Short-term missions trip opportunity in France – Summer 2009

The private French Christian school where Angela and I volunteer and our daughter attends, (Collège-Daniel) recently acquired some land with some “cabins” on it. We have a project this summer to renovate those cabins into classrooms and office space for this coming September. We have partnered with EuroTeam, a branch of Greater Europe Mission, to oversee the renovation work.

At present the project is in jeopardy as we lack the workers to actually accomplish the renovation. This post is a call to any/all who might be interested in participating in a 2-week short-term renovation-project missions trip to the Alsace region of France this summer. Individuals and/or groups are welcome.

This printable PDF flyer gives more details and could be posted in churches or Christian schools, etc. Please feel free to pass on this blog post and/or PDF file to potentially interested people/groups.

For those who are interested, please use the contact information in the PDF file as WE are NOT the ones coordinating the team; that is what EuroTeam is doing. Thanks!

FileHippo Updater

I download a LOT of software. I’m searching a lot for freeware, etc. I’m a “feature-freak” and like a very full toolbox. There are a ton of sites out there with a lot of “flotsam and jetsam” to wade through. Everything is a “free download” but that no longer means that what you’re downloading is “free.”

I’ve found that in the sites that I download from, FileHippo has a unique feature that I really like: file versions. You don’t always need a back version but sometimes it will really save your bacon and they seem to keep a zillion versions of anything that they host. They don’t host everything but they do host a lot of the stuff I use.

At any rate, all my downloading and installing means more things that can get out of date as well. So today I discovered that they have a handy utility that will scan your system for installed software that they host, compare version and give you a results web page with direct download links for the software on your system, for which they host a more recent version. I tried it today and it’s been a downloading/installing fest. It can run at startup, do its check, and if it finds nothing, it terminates itself. I like that!

Check it out!

RegEx Nirvana?

My technology path has covered a fairly large swath of operating systems and user environments. I’ve gotten quite familiar with different line-command, GUI and full-screen text (3270) environments. I typically customize any environment I work with.

Currently as part of our missionary work, I’m a systems/network administrator in a small private school in France. I’m the only fish in the pond so I get to do everything. It also means I have to do everything. I don’t have the luxury, therefore, to get good at every technology that I work with. If I don’t know it, I have to teach myself, etc. No training budget here.

My background in programming in various environments and database administration in various environments serves me well in many situations. On thing continues to give me fits, however, regular expressions. These beasts are anything but regular! One thing they are, however, is ubiquitous! As a “mostly Windows guy”, I could get by without them, but even there, more and more pieces of software are adding regex capabilities into their find/replace functions. Add to that the fact that I maintain Linux servers (a self-taught area that has caused me no small amount of head-scratching!) and I absolutely cannot escape regular expressions.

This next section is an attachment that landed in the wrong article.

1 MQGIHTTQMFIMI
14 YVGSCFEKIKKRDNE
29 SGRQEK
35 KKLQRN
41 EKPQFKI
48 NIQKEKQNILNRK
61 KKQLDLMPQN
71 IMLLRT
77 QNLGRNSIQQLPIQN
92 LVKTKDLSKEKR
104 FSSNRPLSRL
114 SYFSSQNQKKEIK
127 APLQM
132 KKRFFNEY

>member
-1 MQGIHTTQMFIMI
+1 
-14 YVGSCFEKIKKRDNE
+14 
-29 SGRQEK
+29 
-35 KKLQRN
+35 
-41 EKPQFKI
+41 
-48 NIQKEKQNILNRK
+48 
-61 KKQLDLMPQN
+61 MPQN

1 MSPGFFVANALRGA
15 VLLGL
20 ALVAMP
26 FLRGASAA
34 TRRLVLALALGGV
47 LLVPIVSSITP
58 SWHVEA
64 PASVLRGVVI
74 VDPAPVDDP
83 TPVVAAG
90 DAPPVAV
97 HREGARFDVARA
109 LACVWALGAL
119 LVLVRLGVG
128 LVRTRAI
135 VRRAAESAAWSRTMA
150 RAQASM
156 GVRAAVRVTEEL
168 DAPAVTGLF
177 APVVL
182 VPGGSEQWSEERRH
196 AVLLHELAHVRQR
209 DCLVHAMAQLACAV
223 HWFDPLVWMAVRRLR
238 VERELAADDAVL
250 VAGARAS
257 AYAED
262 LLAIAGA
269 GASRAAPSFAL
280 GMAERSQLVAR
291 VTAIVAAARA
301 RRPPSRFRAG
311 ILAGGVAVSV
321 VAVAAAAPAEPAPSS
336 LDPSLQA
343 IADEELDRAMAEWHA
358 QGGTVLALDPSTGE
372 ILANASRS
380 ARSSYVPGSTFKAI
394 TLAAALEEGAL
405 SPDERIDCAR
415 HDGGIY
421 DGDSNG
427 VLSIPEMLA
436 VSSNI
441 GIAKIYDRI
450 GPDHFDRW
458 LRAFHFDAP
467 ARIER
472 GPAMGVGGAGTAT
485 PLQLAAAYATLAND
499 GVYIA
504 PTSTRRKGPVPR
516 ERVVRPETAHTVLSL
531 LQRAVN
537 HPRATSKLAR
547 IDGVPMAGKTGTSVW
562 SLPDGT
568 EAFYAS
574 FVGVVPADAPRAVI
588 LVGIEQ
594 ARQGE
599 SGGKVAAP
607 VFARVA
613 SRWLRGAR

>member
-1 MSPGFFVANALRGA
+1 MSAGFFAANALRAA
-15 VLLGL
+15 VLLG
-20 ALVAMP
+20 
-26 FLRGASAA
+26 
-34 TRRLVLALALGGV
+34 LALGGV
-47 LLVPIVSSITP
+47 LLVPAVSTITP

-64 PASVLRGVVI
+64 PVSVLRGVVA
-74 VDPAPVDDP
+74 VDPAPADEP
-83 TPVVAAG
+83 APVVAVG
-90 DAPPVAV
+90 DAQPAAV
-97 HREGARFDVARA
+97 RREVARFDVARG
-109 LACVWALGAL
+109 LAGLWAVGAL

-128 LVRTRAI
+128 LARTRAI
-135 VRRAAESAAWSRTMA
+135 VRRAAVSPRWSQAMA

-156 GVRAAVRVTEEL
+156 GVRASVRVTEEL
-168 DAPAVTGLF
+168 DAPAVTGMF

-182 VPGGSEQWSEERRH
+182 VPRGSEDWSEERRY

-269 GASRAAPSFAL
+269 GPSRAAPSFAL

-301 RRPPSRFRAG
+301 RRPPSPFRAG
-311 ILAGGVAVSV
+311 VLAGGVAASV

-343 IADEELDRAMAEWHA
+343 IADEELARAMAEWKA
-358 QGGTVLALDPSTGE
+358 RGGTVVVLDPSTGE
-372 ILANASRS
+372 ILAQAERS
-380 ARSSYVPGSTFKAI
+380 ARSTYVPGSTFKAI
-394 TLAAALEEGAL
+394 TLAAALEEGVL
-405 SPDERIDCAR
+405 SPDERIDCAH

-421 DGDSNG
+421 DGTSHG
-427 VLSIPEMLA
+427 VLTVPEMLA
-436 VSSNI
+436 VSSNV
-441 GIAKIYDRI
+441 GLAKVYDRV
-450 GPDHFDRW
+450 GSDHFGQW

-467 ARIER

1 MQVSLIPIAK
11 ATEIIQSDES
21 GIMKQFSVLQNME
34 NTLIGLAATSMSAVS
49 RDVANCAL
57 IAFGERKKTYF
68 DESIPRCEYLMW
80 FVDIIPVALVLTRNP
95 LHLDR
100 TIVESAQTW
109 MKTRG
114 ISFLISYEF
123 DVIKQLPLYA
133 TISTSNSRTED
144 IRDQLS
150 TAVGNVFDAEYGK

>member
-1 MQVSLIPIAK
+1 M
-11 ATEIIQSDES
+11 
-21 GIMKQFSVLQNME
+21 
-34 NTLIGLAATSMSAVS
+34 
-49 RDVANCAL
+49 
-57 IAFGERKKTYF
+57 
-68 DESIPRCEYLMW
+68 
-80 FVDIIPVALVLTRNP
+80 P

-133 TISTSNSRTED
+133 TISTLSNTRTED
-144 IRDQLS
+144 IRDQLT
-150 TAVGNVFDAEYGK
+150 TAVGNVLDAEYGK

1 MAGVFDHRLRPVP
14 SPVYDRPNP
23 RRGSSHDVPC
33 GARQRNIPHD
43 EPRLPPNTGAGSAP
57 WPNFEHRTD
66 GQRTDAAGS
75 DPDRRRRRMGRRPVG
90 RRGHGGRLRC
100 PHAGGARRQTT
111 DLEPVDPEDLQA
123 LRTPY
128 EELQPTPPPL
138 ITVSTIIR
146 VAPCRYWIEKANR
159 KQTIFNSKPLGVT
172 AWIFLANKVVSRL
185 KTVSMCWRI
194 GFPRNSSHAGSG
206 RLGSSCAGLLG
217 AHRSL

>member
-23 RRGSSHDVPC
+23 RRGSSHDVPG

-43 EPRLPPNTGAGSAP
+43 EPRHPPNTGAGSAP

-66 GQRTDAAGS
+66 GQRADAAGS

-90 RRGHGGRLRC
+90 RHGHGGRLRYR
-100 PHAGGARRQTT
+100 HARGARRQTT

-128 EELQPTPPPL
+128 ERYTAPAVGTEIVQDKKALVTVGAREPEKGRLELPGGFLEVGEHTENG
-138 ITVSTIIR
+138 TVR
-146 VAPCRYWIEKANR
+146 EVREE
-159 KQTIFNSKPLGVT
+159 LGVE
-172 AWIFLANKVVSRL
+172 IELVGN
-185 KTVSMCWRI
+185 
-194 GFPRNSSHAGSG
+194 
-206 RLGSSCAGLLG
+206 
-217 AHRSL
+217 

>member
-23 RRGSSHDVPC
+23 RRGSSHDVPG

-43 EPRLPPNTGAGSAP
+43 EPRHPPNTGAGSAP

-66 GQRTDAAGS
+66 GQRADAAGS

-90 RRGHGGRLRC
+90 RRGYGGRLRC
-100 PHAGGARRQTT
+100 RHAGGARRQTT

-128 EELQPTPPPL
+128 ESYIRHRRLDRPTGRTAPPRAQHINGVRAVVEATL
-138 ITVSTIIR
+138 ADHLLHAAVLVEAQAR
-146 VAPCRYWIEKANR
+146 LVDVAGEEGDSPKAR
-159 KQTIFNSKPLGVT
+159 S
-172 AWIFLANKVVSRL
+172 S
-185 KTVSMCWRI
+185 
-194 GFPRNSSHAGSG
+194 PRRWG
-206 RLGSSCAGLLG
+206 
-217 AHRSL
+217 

As stated earlier, I don’t have the time to learn every good piece of technology that’s out there, nor a training budget…which translates to no tool budget either. So, I need a good piece of freeware/open source that “holds my hand” in the occasional, but deep, regular expression activity. There’s lots of freeware out there, but 90% of it is simply testing regex…not really helping you understand how to write them. I would search, in vain, occasionally for something that could help me.

Well, I finally found something!!!!

Regulazy (and its big brother Regulator) are written by Roy Osherove and can be found here: I highly recommend them as ideal tools to help you build and test regex’s.

I resent the name Regulazy, but I love its facility to write for you the regex by stepping through a complex string and suggesting appropriate matching expressions for each part of it.

Anyway, thanks Roy for those great tools!!!! You’re helping busy sysadmins the world over!

Testing Wordbook…

Okey-dokey, this is simply a quick test post to see if my WordPress-to-Facebook plugin Wordbook is actually functioning correctly.  Besides that, I’d actually like to see HOW it functions.  If this works and shows up…well that would mean that all past posts will not be automatically stuck on my Facebook mini-feed…which I suppose is a good thing.  Voilà…(that’s French for “voila”) 😉

Flourishing as Genuine Humans in 2009

I’m desperate to somehow dump all my pithy and profound thoughts about 2009 out in some elegant manner…but I’m more desperate to link to these teachings…where NT Wright does a much better job than I ever could in being pithy and profound.

This 3-part lecture series was part of InterVarsity’s Following Christ 2008 conference held at the end of December. I believe it dovetails well with some of the things I mentioned in our last Prayer Bulletin regarding prophetic words for 2009 and generally “what God is up to and wants us to be up to” right about now! 😉